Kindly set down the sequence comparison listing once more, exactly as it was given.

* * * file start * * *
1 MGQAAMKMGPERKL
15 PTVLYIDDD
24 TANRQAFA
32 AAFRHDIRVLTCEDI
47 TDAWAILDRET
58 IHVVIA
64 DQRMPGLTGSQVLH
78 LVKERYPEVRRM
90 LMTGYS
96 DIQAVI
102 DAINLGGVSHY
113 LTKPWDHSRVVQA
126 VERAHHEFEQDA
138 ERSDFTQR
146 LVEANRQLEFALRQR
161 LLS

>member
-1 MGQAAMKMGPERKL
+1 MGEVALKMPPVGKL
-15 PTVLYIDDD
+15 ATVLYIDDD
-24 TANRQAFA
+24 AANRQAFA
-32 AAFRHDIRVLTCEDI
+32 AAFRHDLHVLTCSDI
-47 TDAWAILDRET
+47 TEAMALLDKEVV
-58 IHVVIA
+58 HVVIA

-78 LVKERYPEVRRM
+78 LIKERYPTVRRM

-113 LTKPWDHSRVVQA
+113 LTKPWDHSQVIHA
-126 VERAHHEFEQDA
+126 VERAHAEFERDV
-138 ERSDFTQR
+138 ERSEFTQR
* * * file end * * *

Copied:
1 MGQAAMKMGPERKL
15 PTVLYIDDD
24 TANRQAFA
32 AAFRHDIRVLTCEDI
47 TDAWAILDRET
58 IHVVIA
64 DQRMPGLTGSQVLH
78 LVKERYPEVRRM
90 LMTGYS
96 DIQAVI
102 DAINLGGVSHY
113 LTKPWDHSRVVQA
126 VERAHHEFEQDA
138 ERSDFTQR
146 LVEANRQLEFALRQR
161 LLS

>member
-1 MGQAAMKMGPERKL
+1 MGEVALKMPPVGKL
-15 PTVLYIDDD
+15 ATVLYIDDD
-24 TANRQAFA
+24 AANRQAFA
-32 AAFRHDIRVLTCEDI
+32 AAFRHDLHVLTCSDI
-47 TDAWAILDRET
+47 TEAMALLDKEVV
-58 IHVVIA
+58 HVVIA

-78 LVKERYPEVRRM
+78 LIKERYPTVRRM

-113 LTKPWDHSRVVQA
+113 LTKPWDHSQVIHA
-126 VERAHHEFEQDA
+126 VERAHAEFERDV
-138 ERSDFTQR
+138 ERSEFTQR